Where George V. Higgins' 1974 crime novel, Cogan's Trade
was set in the seamy 1970s Boston underworld, director Andrew Dominik updates the tableau to post-Katrina New Orleans, the 2008 presidential race and the $700 billion Wall Street bailout. Of course, depicting mob syndicates as a subset of American capitalism has long been a pop culture staple. It's no small wonder, then, that Dominik populates his cast with actors meant to evoke memories of previous cinematic touchstones, including Ray Liotta (Goodfellas
) and no fewer than three regulars from The Sopranos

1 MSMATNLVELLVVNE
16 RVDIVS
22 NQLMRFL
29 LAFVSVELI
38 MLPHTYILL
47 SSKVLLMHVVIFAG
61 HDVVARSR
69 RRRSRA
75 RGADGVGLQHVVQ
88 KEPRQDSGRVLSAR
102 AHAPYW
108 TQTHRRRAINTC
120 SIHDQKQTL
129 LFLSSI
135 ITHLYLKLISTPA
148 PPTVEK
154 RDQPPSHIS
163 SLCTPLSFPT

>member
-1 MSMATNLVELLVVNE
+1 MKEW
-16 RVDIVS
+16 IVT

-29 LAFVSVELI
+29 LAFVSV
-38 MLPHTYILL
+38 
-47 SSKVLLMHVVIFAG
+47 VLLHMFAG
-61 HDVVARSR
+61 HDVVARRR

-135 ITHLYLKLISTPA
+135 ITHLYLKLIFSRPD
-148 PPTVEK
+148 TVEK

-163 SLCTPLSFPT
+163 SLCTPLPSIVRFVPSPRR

—including James Gandolfini—while Richard Jenkins plays a consigliere for a group of faceless mob minders. (Robert Duvall evidently wasn't available.) The film comes alive whenever Brad Pitt's Jackie Cogan is brandishing a sawed-off shotgun, interrogating a poor dolt (Scoot McNairy) involved in the heist or just bemoaning the complexities of mob bureaucracy. Unfortunately, Dominik adopts Higgins' affinity for using pages of dialoge to obliquely illustrate events rather than chronicling them as they occur.